Nevertheless, the voters and the media are going bonkers over the possibility of having our first woman president! Go figure.


Tuesday, June 7, 2016

A Sad Story About Racism


It started out innocently enough: A woman bought a mask of a creature called Chewbacca. I have to admit that I had no idea who Chewbacca is although her t-shirt had a Star Wars logo. (I am not up to speed on my make-believe monsters, so my bad.) She posted a video of herself on YouTube sitting inside her car, staring into her phone which was the recording device, putting on the mask and then laughing wildly each time the mask somehow made a roaring sound that she found utterly hysterical. This went on for like five minutes.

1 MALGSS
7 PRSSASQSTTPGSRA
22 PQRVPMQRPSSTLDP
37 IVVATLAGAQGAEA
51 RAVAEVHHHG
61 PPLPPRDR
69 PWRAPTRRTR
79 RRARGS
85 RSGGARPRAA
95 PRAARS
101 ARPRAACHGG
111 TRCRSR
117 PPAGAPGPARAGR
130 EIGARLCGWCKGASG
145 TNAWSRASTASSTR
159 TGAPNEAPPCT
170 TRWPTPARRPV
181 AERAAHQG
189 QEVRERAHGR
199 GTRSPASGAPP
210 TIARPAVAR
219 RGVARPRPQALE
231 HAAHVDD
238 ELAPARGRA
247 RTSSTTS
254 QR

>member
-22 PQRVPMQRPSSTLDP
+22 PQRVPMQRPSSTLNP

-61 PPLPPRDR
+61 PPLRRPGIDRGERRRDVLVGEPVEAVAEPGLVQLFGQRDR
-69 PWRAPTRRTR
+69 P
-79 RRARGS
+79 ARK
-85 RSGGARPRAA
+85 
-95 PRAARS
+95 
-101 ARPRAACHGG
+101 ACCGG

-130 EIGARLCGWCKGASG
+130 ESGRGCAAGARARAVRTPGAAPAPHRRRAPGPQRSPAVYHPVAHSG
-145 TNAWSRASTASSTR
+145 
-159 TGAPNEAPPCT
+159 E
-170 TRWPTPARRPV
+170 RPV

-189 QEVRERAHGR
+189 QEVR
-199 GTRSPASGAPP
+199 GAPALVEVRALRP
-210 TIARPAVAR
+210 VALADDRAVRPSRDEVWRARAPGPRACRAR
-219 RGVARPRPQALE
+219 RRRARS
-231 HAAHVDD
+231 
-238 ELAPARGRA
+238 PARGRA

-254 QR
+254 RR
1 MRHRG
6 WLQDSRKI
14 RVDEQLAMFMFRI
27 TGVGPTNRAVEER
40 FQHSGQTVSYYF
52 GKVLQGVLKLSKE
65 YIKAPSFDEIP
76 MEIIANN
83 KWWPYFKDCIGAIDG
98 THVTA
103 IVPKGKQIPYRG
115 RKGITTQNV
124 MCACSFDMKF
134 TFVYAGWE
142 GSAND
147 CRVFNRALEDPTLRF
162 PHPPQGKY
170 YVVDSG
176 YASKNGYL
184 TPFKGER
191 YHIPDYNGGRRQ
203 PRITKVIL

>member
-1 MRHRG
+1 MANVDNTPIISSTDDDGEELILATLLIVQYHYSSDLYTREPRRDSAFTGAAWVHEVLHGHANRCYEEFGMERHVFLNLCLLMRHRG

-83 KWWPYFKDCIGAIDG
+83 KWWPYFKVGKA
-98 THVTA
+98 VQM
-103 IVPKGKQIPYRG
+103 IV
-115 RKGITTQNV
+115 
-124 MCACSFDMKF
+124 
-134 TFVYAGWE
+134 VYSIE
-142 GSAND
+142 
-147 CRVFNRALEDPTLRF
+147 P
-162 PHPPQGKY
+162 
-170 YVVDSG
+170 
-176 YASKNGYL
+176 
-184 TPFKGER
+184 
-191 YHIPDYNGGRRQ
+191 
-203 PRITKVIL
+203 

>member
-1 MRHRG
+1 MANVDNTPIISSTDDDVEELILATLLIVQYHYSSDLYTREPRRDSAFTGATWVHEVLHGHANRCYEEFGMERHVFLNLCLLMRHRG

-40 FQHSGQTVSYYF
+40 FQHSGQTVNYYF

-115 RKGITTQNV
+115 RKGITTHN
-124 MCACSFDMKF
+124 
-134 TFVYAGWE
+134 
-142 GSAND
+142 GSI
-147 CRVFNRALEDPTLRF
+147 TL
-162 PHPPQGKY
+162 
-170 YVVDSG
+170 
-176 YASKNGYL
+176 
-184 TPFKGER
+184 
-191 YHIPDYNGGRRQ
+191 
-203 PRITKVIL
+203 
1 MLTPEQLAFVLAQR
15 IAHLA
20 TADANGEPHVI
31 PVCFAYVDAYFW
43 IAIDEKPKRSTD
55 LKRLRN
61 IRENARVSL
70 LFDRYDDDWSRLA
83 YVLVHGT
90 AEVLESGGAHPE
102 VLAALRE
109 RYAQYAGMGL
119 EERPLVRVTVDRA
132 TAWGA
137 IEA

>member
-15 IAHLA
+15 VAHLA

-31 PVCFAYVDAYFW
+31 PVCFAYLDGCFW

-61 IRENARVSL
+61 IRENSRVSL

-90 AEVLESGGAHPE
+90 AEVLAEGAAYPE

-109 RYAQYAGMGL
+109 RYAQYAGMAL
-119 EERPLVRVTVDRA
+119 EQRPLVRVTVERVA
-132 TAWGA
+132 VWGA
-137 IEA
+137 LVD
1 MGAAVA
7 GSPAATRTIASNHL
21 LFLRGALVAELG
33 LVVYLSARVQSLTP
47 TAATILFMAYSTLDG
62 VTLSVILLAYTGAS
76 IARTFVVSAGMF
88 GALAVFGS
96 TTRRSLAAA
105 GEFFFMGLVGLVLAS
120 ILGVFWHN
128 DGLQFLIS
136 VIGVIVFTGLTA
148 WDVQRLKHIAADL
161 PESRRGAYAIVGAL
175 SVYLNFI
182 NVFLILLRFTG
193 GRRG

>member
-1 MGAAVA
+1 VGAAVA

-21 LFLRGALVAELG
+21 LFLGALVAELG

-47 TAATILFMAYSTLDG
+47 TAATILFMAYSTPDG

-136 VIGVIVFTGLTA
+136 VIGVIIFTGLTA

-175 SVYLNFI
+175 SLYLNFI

I watched the video because it was "trending" and as we can tell from the preceding paragraph, I need help in that area. So I watched it but did not laugh. Not at all, in fact I was somewhat horrified, but okay, people have different ideas about humor. But then this morning I read that the laughing lady has received more than $420,000 in goods including college scholarships for her kids because her video "went viral" and made money for the mask people. She also made more than a few appearances on TV, all those morning shows where they have to fill air time between the weather and the news with something, often some bit of meaningless fluff.